The Supreme Court is sitting for a record length of time across regional Victoria this year, but it will not lead to delays in the County Court in Bendigo.
It is anticipated the Supreme Court will sit for 79 days in Bendigo this year, in contrast to the 23 days the court - Victoria's highest - operated in the city last year.
Criminal matters will be heard in Bendigo in February, March, August and September, while there will be time in March, April and October to hear civil matters.
"Today, we have more technology that can bridge distance, but we should never forget that the court is a court for all Victorians and it is important we take the court to the people in regional Victoria," Chief Justice Anne Ferguson said.
"The more we can take the court to locations that are closer to the individuals, companies and communities involved, the more we can demystify the work and role of the court and develop, listen and learn ourselves."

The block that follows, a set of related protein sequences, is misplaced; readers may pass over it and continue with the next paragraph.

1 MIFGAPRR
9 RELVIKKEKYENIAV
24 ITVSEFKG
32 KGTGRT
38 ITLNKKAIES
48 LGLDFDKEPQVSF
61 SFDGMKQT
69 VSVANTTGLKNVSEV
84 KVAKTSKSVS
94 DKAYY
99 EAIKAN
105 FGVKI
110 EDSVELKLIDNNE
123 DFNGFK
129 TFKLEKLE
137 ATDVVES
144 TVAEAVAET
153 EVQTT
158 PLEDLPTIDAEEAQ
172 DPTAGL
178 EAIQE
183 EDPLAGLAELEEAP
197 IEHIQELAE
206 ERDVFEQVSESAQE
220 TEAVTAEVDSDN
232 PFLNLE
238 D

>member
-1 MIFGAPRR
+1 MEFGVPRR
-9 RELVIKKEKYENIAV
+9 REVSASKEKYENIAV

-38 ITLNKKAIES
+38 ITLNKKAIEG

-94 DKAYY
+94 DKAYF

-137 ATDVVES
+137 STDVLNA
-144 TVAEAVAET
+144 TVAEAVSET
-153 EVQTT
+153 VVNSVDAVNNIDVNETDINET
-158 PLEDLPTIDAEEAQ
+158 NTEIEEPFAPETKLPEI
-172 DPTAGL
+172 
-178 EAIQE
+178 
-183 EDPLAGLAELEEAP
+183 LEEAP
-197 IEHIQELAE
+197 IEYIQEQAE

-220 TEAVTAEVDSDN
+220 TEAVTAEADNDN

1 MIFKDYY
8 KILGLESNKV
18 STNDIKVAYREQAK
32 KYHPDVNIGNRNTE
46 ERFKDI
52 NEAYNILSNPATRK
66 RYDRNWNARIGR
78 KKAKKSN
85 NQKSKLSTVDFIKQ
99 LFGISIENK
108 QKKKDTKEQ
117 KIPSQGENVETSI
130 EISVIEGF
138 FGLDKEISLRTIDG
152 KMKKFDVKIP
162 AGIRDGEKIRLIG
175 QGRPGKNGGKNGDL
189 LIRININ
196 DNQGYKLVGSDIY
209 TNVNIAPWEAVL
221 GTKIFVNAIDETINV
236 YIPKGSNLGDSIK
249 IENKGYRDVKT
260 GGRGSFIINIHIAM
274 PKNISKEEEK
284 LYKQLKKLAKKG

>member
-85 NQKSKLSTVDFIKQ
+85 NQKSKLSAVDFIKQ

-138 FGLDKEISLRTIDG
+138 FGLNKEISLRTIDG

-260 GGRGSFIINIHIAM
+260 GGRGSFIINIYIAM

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The Supreme Court and the County Court use the same courtroom when sitting in Bendigo.
But a County Court spokesperson said the increase in Supreme Court sitting days in the city would not delay matters in the County Court.
"The County Court of Victoria works closely and cooperatively with the Supreme Court to determine, as early as possible, whether the Supreme Court will occupy their trial allocations, or whether the County Court may be able to extend or add to our sittings," the spokesperson said.
The time to trial in Bendigo is consistent with last year, and shorter than it was four to five years ago.
The spokesperson said criminal matters were moved to Shepparton on occasion, but only with consultation with the parties involved, and these cases were generally those that happened in places closer to Shepparton, such as Echuca.
County Court head of circuits Judge Gerard Mullaly said the new Bendigo Law Courts, once built, would have a "very significant and positive impact" on the availability of sitting dates in Bendigo.
"The precinct will provide three higher jurisdiction courts capable of hearing criminal and civil trials, in addition to Koori Court," Judge Mullaly said.